This is the fifth recipe from my SPRING SOUP series.
I fell into a burnin’ ring of fire
I went down, down, down
And the flames went higher,
And it burns, burns, burns,
The ring of fire, the ring of fire.
Johnny Cash seemed to be cheering for us on that last Sunday dinner then, when we had to chow down on these very spicy duck red curry and prawn-vegetables stir fry.
“Is it really hot in here, or is it just me?” saying jokingly to my dinner buddy when we saw burning cheeks and sweat coming out on our faces. Given I’m Asian, he looked more “burned” than I did. It felt like the house is burning down as we see other Thai dishes flying around that looked as spicy as ours.
I love spicy food, that’s why I also like Thai cuisines. My tolerance for hot stuff is really good, quite at par to confidently say so. That night though, it was spiciness at its finest.
Don’t fret. Not all Thai dishes are created equal. Actually, there are a few that aren’t spicy at all. You can also still even enjoy most of them by just scrimping on these small but terrible Thai peppers. I love Thai curries in general (remember my fish curry?). I also adore pad thais, but that’s something I can say more about later. Since we’re on our spring soup series, let me share with you my other favorite – a soup from Thailand called tom yum.
Tom yum (or yam) is apparently a Lao and Thai clear, spicy and sour soup. It is also commonly served in neighboring countries like Cambodia, Brunei, Malaysia, and Singapore; but since Thai restaurants are everywhere now, tom yum soup is a global sensation.
Its name is derived from two Thai words that directly say about this dish. The word “tom” refers to the boiling process, while “yam” s a kind of Lao and Thai spicy and sour salad. Tom yum soup is known for its distinct hot and sour flavors, with fragrant herbs generously used in the broth. The essence of this soup comes from the broth of course, which is made of stock from fresh ingredients such as lemongrass, kaffir lime leaves, galangal, lime juice, fish sauce, and crushed chili peppers.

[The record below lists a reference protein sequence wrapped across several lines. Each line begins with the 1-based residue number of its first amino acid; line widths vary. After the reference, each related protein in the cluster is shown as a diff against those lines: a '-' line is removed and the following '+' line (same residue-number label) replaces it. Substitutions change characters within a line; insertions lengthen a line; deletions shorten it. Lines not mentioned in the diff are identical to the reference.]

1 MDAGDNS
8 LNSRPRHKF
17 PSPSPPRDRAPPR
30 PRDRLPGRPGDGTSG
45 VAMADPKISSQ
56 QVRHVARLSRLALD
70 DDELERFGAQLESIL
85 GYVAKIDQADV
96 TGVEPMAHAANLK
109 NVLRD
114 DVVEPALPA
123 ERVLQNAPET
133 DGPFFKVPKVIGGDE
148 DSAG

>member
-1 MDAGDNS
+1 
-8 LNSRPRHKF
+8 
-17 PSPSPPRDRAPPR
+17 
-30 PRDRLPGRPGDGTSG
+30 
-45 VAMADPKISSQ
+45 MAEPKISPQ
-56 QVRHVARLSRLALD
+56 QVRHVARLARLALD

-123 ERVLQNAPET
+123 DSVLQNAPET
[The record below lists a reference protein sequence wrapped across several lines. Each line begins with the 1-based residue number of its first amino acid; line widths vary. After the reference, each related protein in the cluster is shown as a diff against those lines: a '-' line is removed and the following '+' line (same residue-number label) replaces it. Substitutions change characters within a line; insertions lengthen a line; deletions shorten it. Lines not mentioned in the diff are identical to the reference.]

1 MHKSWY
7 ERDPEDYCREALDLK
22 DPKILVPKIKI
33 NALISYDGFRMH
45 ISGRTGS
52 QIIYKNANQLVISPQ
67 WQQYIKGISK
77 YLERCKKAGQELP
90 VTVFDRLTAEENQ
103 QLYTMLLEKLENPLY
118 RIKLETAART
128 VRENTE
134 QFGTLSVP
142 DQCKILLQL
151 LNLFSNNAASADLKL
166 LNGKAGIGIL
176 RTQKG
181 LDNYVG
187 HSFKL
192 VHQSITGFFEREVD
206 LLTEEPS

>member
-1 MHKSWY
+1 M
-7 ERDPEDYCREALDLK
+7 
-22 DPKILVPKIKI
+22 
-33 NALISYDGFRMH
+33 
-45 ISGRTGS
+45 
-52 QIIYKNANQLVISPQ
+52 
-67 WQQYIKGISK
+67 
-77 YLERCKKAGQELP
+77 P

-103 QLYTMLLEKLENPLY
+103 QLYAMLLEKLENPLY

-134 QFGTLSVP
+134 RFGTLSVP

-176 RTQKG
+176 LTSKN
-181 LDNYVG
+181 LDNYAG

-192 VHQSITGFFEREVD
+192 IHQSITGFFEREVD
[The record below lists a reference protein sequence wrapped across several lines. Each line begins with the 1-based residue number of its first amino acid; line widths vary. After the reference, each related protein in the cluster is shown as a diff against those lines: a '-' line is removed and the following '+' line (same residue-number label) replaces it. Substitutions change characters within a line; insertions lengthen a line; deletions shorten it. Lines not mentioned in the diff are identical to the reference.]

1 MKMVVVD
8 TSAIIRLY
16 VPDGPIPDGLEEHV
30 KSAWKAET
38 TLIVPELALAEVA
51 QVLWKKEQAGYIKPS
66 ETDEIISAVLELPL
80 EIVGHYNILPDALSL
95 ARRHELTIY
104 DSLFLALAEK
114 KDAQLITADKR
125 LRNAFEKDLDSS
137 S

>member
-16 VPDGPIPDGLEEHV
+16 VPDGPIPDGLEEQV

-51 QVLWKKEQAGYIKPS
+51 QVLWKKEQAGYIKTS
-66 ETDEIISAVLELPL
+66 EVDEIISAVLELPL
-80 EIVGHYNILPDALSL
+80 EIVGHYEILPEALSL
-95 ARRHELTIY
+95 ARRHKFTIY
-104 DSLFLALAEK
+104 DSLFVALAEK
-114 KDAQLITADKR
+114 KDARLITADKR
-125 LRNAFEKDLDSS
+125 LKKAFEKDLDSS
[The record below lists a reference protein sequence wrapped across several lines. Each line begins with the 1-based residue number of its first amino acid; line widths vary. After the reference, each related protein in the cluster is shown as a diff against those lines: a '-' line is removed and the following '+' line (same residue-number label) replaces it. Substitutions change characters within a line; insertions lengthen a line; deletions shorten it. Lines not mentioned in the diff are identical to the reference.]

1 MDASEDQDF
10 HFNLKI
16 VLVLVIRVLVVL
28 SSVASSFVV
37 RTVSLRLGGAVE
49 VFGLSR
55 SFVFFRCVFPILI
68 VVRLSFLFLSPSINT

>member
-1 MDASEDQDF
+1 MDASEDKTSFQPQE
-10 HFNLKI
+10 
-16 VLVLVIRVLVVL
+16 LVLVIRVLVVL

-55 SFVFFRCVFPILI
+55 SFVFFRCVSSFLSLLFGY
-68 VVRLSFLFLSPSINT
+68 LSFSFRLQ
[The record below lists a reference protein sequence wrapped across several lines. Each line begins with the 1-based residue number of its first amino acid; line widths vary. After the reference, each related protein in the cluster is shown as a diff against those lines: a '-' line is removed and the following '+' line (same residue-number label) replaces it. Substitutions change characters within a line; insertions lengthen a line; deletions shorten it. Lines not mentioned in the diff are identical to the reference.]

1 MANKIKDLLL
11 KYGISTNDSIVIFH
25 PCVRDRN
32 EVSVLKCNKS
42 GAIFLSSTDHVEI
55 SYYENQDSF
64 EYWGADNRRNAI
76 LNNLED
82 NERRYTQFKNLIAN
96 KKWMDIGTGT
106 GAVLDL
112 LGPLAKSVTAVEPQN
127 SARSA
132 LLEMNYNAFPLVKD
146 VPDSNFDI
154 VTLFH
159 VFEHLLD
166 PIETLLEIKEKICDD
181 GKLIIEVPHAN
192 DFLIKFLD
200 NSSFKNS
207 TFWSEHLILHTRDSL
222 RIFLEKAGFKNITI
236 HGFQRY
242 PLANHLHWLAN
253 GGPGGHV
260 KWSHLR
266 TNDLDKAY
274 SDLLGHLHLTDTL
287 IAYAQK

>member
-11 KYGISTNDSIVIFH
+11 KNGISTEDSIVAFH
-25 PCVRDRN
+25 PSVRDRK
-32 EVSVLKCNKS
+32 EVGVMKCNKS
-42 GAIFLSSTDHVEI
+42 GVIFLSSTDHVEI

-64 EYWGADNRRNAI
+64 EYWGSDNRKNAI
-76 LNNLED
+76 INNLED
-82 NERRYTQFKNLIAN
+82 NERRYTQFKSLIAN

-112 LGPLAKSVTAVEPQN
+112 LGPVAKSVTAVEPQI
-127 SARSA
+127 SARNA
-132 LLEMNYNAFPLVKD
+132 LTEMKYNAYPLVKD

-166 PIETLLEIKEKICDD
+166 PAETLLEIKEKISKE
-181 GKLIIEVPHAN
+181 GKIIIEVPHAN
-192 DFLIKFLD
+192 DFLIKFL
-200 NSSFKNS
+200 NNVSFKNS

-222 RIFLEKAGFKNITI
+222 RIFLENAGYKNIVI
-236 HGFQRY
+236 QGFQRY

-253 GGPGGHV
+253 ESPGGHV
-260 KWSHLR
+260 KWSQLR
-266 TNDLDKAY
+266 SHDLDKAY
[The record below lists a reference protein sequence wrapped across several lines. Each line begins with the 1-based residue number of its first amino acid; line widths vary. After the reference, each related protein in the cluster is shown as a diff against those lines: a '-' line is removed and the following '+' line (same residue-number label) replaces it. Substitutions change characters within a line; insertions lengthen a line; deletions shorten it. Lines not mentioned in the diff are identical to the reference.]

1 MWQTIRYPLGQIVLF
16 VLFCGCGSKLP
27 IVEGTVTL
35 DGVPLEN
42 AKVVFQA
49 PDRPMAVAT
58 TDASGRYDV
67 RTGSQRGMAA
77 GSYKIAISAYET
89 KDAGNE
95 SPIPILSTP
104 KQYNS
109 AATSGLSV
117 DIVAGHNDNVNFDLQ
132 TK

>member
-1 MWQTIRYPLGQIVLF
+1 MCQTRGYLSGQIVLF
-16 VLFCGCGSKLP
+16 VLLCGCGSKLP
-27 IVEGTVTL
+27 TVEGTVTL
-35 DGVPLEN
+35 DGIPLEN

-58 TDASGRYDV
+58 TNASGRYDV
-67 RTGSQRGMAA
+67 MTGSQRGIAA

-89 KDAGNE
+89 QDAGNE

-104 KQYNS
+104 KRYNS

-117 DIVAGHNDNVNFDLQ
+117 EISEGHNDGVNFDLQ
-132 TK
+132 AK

Tom yum soup varies with the meats that go along in it. The most popular amongst tourists and my personal favorite as well is the one that’s called tom yum goong (or kung), which uses prawns as the main ingredient. And here’s the recipe I want to share.
Taan hâi a-ròi!
- 20 prawns (shrimp), medium size
- 4 to 5 cups chicken broth/soup stock
- 2 stalks fresh lemongrass, lightly pounded, cut into 1 inch long segments
- 4 table spoons fish sauce
- 1/3 cup sliced fresh galangal
- 1/2 cup straw mushroom or local fresh mushrooms, halved or whole
- 6 to 8 kaffir lime leaves, shredded
- 4 tablespoons lime juice
- 6 crushed fresh Thai chile peppers
- 2 tablespoons "prik pao" roasted chile in oil
- Fresh cilantro for garnish
- Wash the prawns and shell them without removing the tails.
- Bring chicken broth to a boil. Add lemongrass, galangal and lime leaves.
- Bring back to a boil then add mushrooms, fish sauce, prik pao and lime juice.
- Add prawns and fresh chile peppers. As soon as prawns turn pink (cooked through) serve garnished with cilantro.
Actually, there's a rather simple and effective way to make this dish is a with a ready-made tom yum paste or cubes. And here's what you should do with it: Add two tablespoons of tom yum paste to three cups boiling water. Add 1.5 teaspoons salt, add mushrooms and prawns. Add 1 tablespoon fresh lime juice, add 5-7 Thai chile peppers and onions, and serve garnished with cilantro.
WHAT’S YOUR STORY?
Do you like tom yum too? What is your most favorite Thai soup?